The good news for you is you don't have to see me going on a rampage to rid the house of phthlates and parabens and sodium laureth sulfate and plastic. You just get some sweet recipes for natural products with nary a toxic ingredient in sight!

What you need:
1. The only specialized ingredient that you need is beeswax, which is a healthy, all-purpose emulsifier that will turn everyday oils into magical balms. I recommend going organic, with an unbleached, untreated, unprocessed, unanythinged variety. (Note: Any beeswax that is white is bleached. It should be at a minimum a light yellow color.) I order this from Amazon. If you're a vegan and aren't into using beeswax, I've heard that you can sub in candelila wax, but I haven't tried it myself.
2. You will need oils, to serve as the base for your products, and which the beeswax will emulsify. They can be fancy oils like sweet almond or apricot kernel oil, or basic kitchen oils like olive or coconut. Organic is better, of course, as are things like cold pressed and unfiltered. You can also include for part of your oils a bit of cocoa butter or shea butter, though both will make your final product thicker, as will coconut oil. If you're making products for your face, I've read that jojoba oil and grapeseed oil are the most friendly, because grapeseed is the least reactive to sensitive skin, and jojoba is the most easily absorbed. I use straight grapeseed oil on my face. No pore clogging or funny scents, and the shininess disappears after a few minutes.
3. Essential oils are nice for fragrance (and taste, in lip balms), but they're not crucial. Natural products smell and taste good on their own.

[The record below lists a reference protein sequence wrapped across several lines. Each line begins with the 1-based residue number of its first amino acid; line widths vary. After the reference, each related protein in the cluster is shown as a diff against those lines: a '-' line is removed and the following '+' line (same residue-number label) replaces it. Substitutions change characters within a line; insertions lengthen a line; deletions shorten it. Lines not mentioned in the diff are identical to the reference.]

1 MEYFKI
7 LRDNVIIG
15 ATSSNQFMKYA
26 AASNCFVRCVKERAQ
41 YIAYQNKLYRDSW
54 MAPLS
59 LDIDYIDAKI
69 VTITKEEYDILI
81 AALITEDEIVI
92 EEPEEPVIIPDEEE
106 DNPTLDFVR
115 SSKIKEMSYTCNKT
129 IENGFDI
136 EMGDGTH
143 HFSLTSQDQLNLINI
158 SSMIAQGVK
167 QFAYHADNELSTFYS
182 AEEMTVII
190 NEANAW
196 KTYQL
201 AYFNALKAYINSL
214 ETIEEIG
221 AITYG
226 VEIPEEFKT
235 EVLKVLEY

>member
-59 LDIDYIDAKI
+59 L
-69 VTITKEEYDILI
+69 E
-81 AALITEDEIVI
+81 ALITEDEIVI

4. Also nice to have are small glass jars, to avoid having to put your finished product in potentially toxic plastic containers, but use what you have. Small jam jars or Mason jars would work perfectly well, too.

Getting ideas:
I've included some basic recipes below, based on my experimentation and adaptation of other recipes that I've come across. But if you want more, check out these three books:

Making It: Radical Home Ec for a Post-Consumer World, by Kelly Coyne and Erik Knutzen (I LOVE this book. So many awesome ideas with great tutorials.)

Do It Gorgeously, by Sophie Uliano (Has some good recipes, but I do NOT endorse using borax in products that touch your skin, specifically all the cleanser recipes. The Environmental Working Group rates borax as hazardous, so I won't make any cleansers from this book.)

Organic Body Care Recipes, by Stephanie Tourles (Lots of good recipes, but same issue with the borax -- see above.)

Putting it all together: